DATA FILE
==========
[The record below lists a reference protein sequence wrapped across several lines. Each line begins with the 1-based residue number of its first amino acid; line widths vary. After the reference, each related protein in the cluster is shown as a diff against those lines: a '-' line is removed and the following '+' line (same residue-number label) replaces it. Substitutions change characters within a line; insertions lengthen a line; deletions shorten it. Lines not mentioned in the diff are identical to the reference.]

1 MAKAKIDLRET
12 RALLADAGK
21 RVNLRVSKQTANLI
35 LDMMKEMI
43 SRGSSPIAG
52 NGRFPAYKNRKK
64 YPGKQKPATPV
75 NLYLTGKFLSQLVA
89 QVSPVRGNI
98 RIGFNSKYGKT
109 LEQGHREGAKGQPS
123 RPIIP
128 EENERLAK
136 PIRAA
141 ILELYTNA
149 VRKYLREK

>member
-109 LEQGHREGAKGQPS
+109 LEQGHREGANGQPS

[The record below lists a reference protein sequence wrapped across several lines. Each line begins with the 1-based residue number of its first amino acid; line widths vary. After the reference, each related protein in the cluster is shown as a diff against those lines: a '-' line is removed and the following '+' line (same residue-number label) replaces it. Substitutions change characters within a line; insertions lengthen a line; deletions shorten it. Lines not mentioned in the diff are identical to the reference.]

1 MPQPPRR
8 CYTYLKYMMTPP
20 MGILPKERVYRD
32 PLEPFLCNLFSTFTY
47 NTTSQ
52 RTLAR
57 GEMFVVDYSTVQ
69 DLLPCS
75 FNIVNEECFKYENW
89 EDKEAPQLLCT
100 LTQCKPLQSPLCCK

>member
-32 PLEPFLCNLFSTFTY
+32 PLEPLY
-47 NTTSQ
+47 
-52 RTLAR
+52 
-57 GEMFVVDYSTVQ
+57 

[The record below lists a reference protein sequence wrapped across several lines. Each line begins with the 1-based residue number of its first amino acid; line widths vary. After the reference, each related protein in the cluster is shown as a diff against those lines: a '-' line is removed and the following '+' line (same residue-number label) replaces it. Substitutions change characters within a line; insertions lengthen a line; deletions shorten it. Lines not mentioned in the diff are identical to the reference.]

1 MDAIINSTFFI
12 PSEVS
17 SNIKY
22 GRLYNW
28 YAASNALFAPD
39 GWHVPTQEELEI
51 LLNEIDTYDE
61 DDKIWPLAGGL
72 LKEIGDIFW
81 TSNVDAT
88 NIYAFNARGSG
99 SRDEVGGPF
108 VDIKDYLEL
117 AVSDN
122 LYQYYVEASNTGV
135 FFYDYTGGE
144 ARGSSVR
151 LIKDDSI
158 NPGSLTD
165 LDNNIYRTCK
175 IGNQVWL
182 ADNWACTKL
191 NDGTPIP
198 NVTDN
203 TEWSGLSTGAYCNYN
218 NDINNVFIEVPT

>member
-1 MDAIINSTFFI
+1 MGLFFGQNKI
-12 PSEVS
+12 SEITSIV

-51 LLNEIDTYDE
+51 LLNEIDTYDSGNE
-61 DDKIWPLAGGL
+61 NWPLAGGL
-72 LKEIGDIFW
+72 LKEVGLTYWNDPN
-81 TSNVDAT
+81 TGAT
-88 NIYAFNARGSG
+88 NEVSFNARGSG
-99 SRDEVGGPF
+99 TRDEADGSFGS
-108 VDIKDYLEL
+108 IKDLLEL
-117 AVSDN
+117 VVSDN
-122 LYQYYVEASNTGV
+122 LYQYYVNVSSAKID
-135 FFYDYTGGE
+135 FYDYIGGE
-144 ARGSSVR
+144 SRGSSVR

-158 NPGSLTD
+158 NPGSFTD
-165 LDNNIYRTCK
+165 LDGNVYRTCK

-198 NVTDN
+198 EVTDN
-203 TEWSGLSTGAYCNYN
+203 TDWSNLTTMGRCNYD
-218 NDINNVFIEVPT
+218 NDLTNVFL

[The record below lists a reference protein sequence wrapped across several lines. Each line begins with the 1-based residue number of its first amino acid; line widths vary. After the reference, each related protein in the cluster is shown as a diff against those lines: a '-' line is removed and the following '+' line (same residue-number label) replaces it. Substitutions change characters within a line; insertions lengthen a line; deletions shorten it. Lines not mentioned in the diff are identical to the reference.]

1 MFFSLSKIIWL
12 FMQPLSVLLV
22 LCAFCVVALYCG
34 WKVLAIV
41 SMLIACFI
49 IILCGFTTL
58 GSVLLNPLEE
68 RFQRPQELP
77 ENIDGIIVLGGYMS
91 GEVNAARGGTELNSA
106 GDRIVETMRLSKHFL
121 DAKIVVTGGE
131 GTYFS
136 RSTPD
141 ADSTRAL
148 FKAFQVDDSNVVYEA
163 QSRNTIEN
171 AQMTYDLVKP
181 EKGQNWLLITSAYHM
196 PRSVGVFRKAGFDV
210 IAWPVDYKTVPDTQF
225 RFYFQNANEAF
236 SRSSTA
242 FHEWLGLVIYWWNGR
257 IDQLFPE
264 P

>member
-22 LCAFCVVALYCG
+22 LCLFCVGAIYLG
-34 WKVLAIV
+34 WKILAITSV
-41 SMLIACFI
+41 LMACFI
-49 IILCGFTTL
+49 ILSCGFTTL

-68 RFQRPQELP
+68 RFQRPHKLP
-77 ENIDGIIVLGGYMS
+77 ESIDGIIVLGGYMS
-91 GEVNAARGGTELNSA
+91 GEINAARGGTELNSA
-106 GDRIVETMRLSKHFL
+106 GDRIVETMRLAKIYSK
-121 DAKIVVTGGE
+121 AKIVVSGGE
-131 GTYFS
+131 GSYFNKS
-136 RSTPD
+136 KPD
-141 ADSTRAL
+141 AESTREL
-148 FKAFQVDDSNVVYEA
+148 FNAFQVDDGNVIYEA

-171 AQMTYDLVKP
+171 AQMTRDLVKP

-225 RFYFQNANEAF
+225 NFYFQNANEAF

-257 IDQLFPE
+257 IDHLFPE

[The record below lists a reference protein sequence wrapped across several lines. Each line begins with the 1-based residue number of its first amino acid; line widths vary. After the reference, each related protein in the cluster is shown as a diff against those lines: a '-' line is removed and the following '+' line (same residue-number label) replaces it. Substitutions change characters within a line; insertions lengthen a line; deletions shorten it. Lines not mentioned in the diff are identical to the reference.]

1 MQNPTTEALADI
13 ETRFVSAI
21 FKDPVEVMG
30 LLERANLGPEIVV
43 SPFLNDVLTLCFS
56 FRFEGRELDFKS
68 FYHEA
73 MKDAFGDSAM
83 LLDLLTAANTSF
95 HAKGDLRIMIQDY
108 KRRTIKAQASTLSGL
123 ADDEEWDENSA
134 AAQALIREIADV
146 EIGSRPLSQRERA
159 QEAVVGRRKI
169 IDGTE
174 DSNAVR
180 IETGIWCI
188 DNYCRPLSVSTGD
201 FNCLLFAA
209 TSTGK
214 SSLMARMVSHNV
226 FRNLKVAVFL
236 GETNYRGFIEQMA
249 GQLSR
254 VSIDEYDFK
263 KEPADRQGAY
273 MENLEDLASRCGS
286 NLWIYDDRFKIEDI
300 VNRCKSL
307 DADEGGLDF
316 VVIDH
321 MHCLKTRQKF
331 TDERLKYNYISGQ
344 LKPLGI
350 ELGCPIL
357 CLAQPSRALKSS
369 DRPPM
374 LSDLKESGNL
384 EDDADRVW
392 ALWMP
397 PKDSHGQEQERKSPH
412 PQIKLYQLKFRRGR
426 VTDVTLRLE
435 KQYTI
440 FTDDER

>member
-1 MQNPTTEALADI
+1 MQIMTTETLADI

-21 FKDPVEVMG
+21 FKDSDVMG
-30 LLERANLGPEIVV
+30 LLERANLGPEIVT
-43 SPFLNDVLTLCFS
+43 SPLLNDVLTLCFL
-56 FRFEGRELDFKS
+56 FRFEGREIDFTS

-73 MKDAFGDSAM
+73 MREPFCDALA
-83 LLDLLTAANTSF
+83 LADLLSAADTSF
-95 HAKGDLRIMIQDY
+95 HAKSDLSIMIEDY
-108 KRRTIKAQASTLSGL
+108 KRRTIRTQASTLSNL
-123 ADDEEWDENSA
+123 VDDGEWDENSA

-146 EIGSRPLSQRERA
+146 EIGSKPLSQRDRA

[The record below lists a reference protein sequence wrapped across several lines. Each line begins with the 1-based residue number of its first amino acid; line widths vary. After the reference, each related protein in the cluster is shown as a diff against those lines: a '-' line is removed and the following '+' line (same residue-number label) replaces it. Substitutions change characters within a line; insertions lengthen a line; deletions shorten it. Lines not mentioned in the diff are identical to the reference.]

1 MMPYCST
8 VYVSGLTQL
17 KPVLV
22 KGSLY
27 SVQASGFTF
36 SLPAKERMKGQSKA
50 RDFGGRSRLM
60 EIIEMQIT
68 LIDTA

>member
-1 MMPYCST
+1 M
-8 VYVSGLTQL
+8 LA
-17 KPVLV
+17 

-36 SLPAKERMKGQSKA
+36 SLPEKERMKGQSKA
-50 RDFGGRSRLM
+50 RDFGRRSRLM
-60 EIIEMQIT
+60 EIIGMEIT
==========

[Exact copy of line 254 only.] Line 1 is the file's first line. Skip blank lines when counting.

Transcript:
+36 SLPEKERMKGQSKA